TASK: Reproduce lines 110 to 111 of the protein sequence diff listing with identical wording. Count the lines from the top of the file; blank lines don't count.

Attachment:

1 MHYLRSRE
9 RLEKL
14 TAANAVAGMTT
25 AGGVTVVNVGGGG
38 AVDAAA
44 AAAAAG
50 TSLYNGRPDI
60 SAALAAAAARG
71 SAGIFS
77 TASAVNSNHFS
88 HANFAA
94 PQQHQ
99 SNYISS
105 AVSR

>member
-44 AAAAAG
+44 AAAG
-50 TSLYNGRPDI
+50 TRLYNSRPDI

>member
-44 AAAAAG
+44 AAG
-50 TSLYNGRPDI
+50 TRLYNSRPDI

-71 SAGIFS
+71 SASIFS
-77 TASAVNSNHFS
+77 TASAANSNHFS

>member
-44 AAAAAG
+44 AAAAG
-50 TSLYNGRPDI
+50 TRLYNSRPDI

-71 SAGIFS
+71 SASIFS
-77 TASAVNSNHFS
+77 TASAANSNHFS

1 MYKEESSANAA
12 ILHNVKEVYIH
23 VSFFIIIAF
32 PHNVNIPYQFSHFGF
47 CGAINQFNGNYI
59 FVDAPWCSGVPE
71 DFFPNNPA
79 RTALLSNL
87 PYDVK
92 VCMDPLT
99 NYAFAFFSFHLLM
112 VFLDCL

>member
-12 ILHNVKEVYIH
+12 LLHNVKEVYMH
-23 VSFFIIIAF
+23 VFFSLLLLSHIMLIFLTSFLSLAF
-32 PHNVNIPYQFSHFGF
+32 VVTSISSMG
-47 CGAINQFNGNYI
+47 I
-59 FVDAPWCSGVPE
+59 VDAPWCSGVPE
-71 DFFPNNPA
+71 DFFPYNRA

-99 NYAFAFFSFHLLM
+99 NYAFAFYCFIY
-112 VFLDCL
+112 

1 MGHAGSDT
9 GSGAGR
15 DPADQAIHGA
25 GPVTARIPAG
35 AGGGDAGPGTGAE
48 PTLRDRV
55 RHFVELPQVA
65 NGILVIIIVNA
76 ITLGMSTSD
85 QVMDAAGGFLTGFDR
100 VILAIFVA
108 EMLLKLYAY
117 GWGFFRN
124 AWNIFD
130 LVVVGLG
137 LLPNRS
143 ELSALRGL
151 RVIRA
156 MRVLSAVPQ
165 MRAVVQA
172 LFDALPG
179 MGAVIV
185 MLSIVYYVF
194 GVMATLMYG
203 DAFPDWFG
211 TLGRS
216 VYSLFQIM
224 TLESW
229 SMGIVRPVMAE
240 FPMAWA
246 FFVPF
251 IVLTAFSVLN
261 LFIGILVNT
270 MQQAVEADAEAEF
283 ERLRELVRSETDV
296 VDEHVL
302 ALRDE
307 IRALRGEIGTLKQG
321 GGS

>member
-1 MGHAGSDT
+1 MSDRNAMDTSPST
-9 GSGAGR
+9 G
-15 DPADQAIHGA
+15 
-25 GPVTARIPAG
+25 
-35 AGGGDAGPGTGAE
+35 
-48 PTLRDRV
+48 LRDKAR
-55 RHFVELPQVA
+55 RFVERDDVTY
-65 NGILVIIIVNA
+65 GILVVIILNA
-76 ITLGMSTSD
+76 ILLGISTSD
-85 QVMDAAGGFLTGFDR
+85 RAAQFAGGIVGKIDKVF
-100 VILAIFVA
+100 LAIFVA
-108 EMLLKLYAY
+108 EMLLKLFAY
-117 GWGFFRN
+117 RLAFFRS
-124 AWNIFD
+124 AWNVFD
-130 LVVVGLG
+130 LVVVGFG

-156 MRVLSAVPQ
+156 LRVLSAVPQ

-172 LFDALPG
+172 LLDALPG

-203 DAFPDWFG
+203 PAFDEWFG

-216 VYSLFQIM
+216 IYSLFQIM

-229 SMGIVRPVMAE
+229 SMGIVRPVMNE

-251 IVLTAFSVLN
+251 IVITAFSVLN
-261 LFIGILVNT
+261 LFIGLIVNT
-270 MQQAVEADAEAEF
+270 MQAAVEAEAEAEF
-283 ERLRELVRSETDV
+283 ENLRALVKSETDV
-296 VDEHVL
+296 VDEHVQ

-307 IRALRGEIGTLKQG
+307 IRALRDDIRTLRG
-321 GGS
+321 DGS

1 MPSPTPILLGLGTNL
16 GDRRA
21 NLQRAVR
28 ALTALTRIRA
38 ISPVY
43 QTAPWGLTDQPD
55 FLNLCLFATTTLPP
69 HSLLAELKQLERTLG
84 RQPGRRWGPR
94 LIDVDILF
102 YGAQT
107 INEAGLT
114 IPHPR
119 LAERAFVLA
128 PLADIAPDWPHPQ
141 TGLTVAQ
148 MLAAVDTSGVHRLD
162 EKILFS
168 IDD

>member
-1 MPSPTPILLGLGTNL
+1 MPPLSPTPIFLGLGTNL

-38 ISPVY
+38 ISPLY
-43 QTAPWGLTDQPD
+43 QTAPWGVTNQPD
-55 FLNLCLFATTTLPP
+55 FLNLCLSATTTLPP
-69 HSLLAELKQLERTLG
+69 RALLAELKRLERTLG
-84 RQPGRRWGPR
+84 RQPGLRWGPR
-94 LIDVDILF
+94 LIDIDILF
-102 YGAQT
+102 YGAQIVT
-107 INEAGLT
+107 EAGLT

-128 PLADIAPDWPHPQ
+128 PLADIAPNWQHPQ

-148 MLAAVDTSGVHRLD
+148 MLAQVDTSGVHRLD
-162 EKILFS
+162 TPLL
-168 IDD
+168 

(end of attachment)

+9 G
-15 DPADQAIHGA